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    Evidence for precortical, potentially retinal-based, abnormalities of the visual system in migraine

    Tibber, M.S. and Shepherd, Alex J. (2005) Evidence for precortical, potentially retinal-based, abnormalities of the visual system in migraine. In: The XII Congress of the International Headache Society, 2005, Kyoto, Japan. (Unpublished)

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    Abstract

    Background In the retina, light is absorbed by the L-, M- and S-cone photoreceptors. Studies have shown that people with migraine perform worse than controls in experiments that assess sensitivity to S-cone stimuli. It is unclear whether these differences arise from dysfunction at cortical or precortical sites. Objective To localize the source of this abnormality, we took advantage of an experimental paradigm called transient tritanopia, in which observers exposed to a long wave-length adapting display experience a paradoxical reduction in sensitivity to short wave-length stimuli. There is strong evidence to suggest that this phenomenon is precortical/retinal in origin. Methods Participants with migraine and age-matched controls were tested to determine S-cone detection thresholds using a 4AFC procedure both before and after adaptation to (1) a long-wavelength (yellow) display, and (2) a control (grey) display. Results In both groups, adaptation to a long-wavelength display increased subsequent detection thresholds to S-cone stimuli. This loss of sensitivity was significantly greater in the migraine group. Loss of sensitivity following adaptation to a neutral display was minimal, and did not differ between groups. Conclusion Abnormalities in precortical sites may contribute to a loss of sensitivity in the detection of short-wavelength stimuli in migraine.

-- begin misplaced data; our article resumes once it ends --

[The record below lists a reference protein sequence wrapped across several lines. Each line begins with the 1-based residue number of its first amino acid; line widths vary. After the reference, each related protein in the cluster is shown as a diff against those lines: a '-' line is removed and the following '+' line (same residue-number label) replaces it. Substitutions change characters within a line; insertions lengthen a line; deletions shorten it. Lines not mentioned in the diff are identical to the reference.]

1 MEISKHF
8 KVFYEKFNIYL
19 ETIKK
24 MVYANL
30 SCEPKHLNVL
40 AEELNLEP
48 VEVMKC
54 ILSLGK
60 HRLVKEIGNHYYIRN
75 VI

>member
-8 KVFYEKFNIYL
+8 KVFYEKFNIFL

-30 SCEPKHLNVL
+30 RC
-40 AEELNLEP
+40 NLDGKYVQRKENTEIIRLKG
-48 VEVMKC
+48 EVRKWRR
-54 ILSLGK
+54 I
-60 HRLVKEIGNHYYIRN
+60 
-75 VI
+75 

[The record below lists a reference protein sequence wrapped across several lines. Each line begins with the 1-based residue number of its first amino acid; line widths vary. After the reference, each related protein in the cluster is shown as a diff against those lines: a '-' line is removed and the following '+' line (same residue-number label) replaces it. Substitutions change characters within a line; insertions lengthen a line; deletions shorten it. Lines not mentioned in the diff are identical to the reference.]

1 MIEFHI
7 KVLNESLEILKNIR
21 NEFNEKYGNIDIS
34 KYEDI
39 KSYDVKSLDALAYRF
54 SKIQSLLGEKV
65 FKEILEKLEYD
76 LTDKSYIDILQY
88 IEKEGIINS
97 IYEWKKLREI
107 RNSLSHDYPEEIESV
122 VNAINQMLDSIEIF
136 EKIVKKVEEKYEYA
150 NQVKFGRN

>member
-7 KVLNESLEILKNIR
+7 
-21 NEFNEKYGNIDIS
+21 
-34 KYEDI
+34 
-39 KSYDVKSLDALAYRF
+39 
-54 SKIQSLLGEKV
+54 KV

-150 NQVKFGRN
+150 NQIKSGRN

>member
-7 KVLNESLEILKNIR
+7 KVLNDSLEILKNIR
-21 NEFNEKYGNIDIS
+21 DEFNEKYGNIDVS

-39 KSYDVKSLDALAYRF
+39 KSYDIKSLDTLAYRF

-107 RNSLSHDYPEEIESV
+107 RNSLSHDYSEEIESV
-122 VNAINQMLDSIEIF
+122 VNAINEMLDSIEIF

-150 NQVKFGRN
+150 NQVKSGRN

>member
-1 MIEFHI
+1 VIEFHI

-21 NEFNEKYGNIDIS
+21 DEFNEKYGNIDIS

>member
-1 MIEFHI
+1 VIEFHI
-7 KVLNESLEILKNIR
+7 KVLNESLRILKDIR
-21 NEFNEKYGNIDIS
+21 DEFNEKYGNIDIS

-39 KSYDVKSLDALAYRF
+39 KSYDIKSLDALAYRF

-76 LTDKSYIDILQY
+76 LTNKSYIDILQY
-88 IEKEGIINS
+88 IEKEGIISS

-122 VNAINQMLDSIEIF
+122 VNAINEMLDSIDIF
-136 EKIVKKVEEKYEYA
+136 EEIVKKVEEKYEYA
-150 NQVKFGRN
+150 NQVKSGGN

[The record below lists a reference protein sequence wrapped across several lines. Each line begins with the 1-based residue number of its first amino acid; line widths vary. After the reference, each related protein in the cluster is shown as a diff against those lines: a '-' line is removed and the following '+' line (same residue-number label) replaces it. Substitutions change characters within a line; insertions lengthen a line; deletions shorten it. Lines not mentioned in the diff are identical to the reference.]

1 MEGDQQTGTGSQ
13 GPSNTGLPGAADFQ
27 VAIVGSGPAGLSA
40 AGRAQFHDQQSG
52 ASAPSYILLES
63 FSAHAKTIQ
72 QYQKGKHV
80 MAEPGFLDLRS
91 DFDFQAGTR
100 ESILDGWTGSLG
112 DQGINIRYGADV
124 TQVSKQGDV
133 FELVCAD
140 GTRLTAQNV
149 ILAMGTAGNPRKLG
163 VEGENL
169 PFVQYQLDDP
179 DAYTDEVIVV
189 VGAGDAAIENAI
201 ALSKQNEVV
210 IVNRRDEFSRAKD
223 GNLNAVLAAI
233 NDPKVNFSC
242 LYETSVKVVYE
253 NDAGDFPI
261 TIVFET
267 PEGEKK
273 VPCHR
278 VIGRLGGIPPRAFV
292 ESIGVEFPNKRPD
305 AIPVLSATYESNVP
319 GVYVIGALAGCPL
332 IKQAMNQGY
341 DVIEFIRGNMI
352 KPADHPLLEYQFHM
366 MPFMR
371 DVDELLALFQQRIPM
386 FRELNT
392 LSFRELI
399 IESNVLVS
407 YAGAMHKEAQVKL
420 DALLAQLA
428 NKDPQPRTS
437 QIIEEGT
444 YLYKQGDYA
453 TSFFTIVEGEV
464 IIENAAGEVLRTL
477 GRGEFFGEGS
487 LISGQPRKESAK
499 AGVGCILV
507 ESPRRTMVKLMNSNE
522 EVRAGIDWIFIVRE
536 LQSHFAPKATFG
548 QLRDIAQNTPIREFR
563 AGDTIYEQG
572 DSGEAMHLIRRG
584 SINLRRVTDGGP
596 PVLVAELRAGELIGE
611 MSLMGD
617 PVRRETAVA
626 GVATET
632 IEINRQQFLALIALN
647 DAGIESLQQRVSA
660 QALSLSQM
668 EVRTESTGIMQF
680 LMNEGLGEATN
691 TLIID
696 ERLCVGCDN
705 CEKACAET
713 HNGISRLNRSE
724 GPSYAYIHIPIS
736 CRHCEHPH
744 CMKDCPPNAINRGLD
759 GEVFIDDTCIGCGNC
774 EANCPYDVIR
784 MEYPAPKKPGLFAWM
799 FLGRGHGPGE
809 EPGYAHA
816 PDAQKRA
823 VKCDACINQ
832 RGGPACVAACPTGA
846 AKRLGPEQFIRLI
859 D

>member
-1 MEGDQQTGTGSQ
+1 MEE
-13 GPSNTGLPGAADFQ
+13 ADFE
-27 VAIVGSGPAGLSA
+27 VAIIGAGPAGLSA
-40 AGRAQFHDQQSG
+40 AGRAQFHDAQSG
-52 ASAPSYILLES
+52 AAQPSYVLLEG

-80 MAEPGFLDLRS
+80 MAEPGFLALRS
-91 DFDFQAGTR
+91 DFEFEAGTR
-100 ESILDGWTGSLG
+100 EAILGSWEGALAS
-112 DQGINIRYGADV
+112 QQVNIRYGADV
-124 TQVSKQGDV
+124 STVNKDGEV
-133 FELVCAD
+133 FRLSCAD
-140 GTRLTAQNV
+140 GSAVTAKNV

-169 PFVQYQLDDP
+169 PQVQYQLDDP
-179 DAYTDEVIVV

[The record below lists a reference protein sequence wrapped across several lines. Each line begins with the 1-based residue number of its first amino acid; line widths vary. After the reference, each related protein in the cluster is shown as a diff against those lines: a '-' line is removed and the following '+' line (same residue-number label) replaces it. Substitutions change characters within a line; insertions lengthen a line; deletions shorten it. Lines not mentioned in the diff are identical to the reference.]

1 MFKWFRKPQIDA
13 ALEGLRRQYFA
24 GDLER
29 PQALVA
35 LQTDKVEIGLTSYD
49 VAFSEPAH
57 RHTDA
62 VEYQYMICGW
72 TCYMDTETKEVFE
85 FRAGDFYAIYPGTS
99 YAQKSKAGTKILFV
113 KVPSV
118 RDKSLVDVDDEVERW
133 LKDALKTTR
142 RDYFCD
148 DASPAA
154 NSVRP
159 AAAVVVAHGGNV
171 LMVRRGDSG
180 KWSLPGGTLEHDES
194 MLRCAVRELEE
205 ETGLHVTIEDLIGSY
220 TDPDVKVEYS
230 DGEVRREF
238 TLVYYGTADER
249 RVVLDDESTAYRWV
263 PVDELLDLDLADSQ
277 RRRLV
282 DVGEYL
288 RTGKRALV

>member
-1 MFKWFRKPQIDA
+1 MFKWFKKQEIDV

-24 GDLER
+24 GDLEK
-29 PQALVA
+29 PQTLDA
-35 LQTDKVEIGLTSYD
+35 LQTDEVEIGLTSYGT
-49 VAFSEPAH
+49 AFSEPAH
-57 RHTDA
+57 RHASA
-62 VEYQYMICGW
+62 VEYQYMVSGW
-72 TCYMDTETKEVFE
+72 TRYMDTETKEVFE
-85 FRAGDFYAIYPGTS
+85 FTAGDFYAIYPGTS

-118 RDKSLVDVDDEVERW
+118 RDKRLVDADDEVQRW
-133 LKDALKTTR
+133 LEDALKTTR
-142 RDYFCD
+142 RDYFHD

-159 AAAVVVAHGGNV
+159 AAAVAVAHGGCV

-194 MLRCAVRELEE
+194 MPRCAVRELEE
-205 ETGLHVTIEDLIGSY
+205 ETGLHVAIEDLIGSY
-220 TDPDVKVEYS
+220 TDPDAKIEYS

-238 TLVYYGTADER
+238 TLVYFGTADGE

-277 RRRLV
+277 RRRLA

Metadata

    Item Type: Conference or Workshop Item (Paper)
    School: School of Science > Psychological Sciences
    Depositing User: Sarah Hall
    Date Deposited: 24 Feb 2020 10:55
    Last Modified: 24 Feb 2020 10:55
    URI: https://eprints.bbk.ac.uk/id/eprint/31058

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